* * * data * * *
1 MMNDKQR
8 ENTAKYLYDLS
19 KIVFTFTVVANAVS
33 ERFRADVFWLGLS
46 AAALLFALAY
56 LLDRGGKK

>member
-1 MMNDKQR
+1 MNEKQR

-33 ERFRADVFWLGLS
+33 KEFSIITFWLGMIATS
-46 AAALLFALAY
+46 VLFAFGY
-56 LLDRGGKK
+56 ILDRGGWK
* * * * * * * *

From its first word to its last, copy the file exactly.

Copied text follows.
1 MMNDKQR
8 ENTAKYLYDLS
19 KIVFTFTVVANAVS
33 ERFRADVFWLGLS
46 AAALLFALAY
56 LLDRGGKK

>member
-1 MMNDKQR
+1 MNEKQR

-33 ERFRADVFWLGLS
+33 KEFSIITFWLGMIATS
-46 AAALLFALAY
+46 VLFAFGY
-56 LLDRGGKK
+56 ILDRGGWK